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Wednesday, February 24, 2021

Hatton puts McIlroy and co to the sword in Abu Dhabi

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A new year with new season goals but sadly the same old disappointment for Rory McIlroy at the Abu Dhabi HSBC Championship. McIlroy stumbled his way to final round 72 and 13-under par on Sunday to finish a distant five shots behind Englishman Tyrrell Hatton.

So much for Hatton’s newfound ‘Angry Golfers’ social media image as he became Europe’s happiest golfer winning at ease by four shots thanks to a closing 66 for an 18-under par tally on the National course in the Abu Dhabi capital. Hatton, 29, captured his 10th pro career title and jumps to No. 5 in the world, keeping McIlroy at No. 6 for now.

“It’s surreal to be honest, even knocking the putt on 18 to win it doesn’t seem like I’ve won the tournament,” said Hatton. “It’s amazing as I always love starting my season in Abu Dhabi and to know have my name added to the trophy with so many other champions before me is a huge honour.”

Jason Scrivener celebrated Australia Day two days early with easily the biggest prize cheque of his pro career storming home with a 10th hole eagle and five birdies for a closing 29 and a score of 66 to grab second place on 14-under par.

McIlroy was a distant third at 13-under and only one of two players inside the top-10, the other being two-time former Abu Dhabi champion Tommy Fleetwood, not to break 70 over the final round. McIlroy’s finish is now the eighth occasion in 11 Abu Dhabi appearances he’s left the UAE capital with a top-three finish. It’s also now been 448-days and 19 events, both on the PGA and European Tours, since McIlroy last tasted success in the Far East.

McIlroy went into the last day of his first event of the year leading by a shot at 13-under par and after back-to-back opening birdies, he elbowed his way to a two-shot leading cushion. He headed to the fourth hole, and for all intents and purposes, McIlroy looked like he was going to shoot something like a 66 and toast a runaway success.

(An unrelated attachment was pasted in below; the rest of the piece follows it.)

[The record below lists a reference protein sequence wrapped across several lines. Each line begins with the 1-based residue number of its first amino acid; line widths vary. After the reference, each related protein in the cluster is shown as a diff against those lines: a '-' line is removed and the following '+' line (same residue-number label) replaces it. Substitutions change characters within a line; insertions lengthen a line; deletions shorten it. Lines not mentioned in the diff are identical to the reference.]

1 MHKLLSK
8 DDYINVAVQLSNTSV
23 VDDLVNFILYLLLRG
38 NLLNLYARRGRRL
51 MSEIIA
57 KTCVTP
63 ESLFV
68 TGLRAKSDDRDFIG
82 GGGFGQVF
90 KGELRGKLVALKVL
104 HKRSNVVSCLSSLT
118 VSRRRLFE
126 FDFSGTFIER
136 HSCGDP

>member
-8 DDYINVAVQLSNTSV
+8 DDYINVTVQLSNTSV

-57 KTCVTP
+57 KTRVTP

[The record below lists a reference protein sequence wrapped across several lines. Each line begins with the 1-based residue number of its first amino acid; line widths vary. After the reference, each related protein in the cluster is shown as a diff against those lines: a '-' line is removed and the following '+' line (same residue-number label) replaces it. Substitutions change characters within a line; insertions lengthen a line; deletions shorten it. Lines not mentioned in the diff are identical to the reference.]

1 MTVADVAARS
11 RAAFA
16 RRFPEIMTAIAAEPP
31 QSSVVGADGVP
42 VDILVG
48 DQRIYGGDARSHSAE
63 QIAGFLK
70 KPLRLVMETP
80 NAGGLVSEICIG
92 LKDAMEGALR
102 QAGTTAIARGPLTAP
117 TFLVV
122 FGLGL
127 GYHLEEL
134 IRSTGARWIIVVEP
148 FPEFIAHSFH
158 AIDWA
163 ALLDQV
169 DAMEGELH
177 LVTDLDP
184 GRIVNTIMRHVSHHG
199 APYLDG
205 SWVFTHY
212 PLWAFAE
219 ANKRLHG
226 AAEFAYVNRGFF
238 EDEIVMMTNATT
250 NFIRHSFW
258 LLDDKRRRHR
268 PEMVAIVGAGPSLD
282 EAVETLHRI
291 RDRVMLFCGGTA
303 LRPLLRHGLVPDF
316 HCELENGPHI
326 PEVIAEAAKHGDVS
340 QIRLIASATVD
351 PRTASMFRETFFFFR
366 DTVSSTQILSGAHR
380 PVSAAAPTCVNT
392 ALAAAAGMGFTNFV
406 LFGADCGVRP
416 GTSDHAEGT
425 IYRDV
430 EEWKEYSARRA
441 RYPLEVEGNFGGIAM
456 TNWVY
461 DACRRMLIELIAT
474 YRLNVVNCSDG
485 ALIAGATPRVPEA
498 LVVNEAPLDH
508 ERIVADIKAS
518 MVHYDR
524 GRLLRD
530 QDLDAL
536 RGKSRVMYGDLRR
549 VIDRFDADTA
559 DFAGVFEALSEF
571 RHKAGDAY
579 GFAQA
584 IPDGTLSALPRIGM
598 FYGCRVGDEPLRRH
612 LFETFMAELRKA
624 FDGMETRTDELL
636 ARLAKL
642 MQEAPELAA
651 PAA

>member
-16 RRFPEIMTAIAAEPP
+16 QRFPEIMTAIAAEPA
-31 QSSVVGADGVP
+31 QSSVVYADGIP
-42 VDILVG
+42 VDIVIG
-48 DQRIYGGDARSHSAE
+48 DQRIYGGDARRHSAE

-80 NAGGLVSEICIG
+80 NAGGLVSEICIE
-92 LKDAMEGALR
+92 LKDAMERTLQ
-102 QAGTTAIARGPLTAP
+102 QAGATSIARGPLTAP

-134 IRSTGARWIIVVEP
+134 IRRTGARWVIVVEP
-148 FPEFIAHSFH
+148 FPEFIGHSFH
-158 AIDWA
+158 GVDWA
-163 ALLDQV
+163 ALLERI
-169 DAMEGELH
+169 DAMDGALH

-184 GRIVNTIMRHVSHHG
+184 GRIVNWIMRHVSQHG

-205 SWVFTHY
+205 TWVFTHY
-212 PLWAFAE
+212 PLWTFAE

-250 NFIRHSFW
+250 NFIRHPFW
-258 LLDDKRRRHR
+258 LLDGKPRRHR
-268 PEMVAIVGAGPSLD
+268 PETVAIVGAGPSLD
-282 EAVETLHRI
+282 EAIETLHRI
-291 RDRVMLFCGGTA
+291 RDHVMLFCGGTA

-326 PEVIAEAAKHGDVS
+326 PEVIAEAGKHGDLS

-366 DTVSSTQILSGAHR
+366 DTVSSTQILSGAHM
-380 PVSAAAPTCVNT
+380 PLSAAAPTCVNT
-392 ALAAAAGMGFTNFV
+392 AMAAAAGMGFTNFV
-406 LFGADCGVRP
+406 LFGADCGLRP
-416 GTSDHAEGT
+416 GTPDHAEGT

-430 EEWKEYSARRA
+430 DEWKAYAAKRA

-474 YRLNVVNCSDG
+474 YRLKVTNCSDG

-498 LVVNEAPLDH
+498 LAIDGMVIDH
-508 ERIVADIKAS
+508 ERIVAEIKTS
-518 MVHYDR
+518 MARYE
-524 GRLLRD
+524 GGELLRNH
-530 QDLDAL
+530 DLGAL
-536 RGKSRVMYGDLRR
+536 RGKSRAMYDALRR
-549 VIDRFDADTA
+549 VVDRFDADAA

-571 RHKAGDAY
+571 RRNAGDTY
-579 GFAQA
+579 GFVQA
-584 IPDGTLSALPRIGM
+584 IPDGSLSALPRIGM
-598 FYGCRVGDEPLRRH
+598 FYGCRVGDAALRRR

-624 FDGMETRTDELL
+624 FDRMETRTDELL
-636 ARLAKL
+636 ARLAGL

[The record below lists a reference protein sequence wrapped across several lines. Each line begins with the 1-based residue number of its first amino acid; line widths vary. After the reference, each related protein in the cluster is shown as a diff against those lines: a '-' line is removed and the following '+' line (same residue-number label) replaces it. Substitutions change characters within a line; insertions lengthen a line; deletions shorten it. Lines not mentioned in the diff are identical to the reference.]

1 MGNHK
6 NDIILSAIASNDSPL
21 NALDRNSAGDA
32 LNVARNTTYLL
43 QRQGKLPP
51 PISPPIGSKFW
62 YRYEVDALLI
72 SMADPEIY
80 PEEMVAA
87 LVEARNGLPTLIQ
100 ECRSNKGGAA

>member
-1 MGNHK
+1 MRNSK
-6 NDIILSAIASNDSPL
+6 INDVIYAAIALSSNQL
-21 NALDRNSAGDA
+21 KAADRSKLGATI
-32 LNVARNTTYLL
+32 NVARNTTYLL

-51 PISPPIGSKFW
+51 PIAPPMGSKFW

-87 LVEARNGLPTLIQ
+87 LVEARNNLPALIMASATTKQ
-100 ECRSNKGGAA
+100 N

However, it all turned pear-shaped with a first three-putt of the week at the fourth leading to the eighth dropped shot of his week. McIlroy then bogeyed the eighth after a wild drive left, opening the door for Hatton with the Englishman needing no invitation to go through it.

McIlroy said: “I played the opening three holes well today but I felt there were a few putts where the wind affected the ball maybe more than the last couple of days.

“That was the case on four with the three-putt while the bogeys around the turn didn’t help as I was in good position on 10 and Tyrrell was outside of me making his putt for birdie and I missed my putt for eagle. That was a huge momentum keeper for him while I bogeyed the next, and then it was just hard to get back into it. I don’t feel as though I played great this week, as I was sort of managing my game but it was nice to get a competitive week under my belt and know where my game is and what I have to do to keep on improving.”

As for the positives he’ll take now to the US West Coast for Thursday’s starting Farmers Insurance Open, he said: “I felt for the most part of the week my short-game and my putting was pretty good. I scrambled well and had some pretty good approach shots, especially last night coming down the last few holes.

“There were parts of rounds where I got the driver going a little bit but there is sometimes where I will have a few holes like that and others when it gets away from me, so just a little more consistency and being able to replicate the good shots hole-after-hole and day-after-day, so that I can put four rounds together.”

 

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3 COMMENTS

  1. It was so easy for him at 21 in 2010. He just dusted the field at the U.S. Open at Congressional. It’s always sad to see someone who could just play (any) sport with such joy and ease and greatness at an early age and then struggle as they got older. He will go into the Hall of Fame based upon what he did before age 25, perhaps it’s not that important to him in his 30’s. There are only two Jack’s and Tiger’s in the history of the game. Whatever the reason(s), it’s hard to watch him play because it’s almost certain he will not play 4 good rounds in a row.

  2. Totally agree! I’m from County Down and am a huge fan of Rory, and it’s hard to witness such unfulfilled potential. I’m not sure what’s been going on during these recent years; yes, he won so much in his early-/mid-twenties but with his absolute abundance of natural talent, he should have won so much more.

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